The branded devices were meant to make it easier to reorder frequently used products — you could stick a Tide button to your washing machine or a Listerine button to your bathroom cabinet and give it a little push whenever you were almost out.
Just two years ago, Amazon removed the $4.99 per device charge (which was reimbursed to consumers after the first order) and reported that nearly 6,000 Dash button orders were placed every day. But that was just a drop in the bucket for Amazon, which processes hundreds of orders a second during peak times.
Amazon told CNET that customers are increasingly using virtual instant reordering, product subscriptions and voice-activated shopping, so the day of the Dash has now passed. Despite this Vice President Daniel Rausch said, “There’s no doubt that that core mission of Dash buttons succeeded.”
What was that mission? Making consumers ever more reliant on Amazon for all of their shopping. Unfortunately for the Dash, it has been overtaken by the likes of Subscribe & Save, which lets Prime members save up to 15% on recurring items, accounts for hundreds of millions of orders globally and continues to grow year over year, an Amazon spokesman told Fortune.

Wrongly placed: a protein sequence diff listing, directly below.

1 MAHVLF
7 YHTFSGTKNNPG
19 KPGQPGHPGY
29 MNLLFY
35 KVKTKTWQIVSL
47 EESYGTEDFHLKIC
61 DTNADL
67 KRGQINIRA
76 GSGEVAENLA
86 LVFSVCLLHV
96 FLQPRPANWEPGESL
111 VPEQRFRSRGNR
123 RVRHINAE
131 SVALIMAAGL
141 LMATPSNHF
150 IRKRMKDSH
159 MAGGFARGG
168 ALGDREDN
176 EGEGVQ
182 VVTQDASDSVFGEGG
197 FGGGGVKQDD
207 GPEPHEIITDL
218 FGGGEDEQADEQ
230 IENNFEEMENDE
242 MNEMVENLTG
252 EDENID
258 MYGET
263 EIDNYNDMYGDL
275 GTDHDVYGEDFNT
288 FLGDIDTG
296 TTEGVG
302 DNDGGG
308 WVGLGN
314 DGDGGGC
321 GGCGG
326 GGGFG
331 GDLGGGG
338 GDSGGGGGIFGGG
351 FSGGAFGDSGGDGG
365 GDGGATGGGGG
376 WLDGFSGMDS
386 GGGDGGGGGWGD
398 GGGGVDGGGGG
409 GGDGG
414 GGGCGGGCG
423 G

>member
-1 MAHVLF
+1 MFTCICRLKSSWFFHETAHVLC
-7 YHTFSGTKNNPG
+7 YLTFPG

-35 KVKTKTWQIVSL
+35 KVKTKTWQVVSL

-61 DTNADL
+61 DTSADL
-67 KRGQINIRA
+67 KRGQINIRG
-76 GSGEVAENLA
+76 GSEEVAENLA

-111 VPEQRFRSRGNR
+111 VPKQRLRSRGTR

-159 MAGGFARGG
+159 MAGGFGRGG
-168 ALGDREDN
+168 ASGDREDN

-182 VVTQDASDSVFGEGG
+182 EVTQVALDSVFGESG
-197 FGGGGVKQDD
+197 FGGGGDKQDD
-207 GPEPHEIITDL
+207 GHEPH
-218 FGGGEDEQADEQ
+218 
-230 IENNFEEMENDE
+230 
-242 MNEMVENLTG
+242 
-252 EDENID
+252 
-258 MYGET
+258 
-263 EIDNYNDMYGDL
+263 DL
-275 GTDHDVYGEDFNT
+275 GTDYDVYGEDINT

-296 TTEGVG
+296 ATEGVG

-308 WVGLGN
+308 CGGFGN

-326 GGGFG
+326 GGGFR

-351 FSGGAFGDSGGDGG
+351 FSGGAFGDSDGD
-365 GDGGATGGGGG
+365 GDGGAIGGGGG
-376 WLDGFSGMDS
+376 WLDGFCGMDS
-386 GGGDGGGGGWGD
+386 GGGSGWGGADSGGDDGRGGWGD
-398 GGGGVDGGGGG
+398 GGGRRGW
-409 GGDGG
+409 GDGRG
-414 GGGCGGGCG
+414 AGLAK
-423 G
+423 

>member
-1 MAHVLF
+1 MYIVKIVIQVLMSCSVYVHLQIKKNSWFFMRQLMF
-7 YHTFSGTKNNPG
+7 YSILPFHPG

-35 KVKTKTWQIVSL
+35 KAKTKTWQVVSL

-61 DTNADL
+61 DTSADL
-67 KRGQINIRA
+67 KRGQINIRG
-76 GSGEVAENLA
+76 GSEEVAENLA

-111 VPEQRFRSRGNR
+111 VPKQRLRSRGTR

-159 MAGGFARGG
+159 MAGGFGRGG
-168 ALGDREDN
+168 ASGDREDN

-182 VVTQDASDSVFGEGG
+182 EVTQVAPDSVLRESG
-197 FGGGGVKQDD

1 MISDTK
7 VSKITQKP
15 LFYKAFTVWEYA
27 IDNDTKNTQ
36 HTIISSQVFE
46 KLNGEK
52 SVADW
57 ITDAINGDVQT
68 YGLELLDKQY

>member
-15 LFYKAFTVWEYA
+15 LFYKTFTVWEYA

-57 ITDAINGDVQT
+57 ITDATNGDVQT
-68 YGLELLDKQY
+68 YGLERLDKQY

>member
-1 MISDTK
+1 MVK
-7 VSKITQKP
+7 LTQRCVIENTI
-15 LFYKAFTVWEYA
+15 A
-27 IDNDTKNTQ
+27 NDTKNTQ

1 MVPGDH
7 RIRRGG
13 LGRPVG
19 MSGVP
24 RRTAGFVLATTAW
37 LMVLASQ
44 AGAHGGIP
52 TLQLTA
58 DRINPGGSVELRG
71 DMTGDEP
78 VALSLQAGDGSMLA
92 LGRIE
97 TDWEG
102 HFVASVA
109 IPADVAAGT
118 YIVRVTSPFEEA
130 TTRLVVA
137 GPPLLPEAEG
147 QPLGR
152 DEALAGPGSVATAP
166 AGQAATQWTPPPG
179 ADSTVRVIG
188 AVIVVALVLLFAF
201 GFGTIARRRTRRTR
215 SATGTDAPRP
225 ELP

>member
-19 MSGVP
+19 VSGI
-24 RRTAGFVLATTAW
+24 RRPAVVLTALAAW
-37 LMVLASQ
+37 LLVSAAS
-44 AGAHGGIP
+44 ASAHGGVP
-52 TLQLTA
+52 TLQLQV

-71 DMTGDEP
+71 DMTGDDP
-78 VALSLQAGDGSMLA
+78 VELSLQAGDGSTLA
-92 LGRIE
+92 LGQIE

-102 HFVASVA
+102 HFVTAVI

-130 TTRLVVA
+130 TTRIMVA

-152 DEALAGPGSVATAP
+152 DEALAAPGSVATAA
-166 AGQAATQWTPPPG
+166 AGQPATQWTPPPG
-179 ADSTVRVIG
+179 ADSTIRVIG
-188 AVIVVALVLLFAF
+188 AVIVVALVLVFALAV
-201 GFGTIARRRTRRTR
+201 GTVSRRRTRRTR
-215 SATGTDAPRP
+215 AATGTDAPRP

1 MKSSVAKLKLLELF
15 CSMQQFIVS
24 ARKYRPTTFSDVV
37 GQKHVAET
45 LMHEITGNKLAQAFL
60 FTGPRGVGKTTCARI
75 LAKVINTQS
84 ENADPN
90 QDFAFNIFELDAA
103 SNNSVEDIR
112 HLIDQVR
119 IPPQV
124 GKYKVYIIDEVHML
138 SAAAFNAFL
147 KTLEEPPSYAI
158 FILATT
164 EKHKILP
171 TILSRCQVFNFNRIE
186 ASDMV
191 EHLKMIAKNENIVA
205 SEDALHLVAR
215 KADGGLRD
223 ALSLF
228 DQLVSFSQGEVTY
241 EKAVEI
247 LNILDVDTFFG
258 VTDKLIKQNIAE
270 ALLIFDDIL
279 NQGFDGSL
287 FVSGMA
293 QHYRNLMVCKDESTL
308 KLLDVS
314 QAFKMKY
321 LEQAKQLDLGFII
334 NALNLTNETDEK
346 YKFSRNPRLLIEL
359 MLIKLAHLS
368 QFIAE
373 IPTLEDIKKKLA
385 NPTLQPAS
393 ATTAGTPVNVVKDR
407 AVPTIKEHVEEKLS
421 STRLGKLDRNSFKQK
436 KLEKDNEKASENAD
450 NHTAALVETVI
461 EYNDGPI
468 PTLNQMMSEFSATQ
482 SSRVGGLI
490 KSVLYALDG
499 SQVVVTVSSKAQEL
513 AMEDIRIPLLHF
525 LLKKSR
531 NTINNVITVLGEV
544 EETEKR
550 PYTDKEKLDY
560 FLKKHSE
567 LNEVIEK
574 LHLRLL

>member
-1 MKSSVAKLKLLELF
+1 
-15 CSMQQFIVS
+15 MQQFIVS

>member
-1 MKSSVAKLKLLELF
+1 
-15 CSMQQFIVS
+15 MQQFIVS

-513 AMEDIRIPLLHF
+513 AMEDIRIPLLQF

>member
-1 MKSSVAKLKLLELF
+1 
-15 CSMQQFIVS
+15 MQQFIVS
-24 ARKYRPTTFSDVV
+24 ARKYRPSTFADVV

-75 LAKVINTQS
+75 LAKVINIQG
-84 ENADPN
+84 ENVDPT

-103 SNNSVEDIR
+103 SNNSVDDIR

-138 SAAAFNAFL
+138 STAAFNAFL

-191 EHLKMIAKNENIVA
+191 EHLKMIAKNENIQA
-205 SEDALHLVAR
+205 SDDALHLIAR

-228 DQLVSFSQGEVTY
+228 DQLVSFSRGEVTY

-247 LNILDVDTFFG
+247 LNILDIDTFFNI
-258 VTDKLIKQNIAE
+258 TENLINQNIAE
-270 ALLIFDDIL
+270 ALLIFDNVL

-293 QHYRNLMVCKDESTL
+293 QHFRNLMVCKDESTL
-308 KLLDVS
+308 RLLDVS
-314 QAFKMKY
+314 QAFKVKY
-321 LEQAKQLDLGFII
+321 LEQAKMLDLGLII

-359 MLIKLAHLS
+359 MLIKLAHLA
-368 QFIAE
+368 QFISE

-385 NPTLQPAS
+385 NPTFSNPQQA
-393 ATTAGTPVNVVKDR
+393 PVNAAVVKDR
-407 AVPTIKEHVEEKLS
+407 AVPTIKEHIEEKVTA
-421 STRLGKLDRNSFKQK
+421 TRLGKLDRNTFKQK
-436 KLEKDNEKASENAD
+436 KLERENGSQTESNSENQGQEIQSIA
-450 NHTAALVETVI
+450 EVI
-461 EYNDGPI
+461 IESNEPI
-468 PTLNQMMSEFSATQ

The company also insists that the decision has nothing to do with a recent German court ruling that the physical buttons violated consumer rights laws because the price was not apparent while ordering.
“The change in the Dash program is not due to the recent decision of the Court of Appeals Munich. In fact, we plan to appeal the court decision,” a spokesman for Amazon Germany told Fortune about the January ruling. Germany is Amazon’s second-biggest market, with €26 billion ($29 billion) in sales annually, accounting for more than half of all online sales in the country.
“This is a natural evolution of the program,” the spokesman added. “We’ve always said we envision a future where you don’t need to press a physical button in your home to reorder products.”
So the Dash button now enters the Internet Detritus Hall of Infamy, joining the likes of the CueCat and the iSmell — although its spirit will live on with Amazon’s Dash Replenishment Services toolkit, which enables developers to integrate automatic reordering into household appliances, and the virtual Dash buttons, introduced last January.
Customers who want to recycle their physical Dash buttons can send them back to Amazon for free.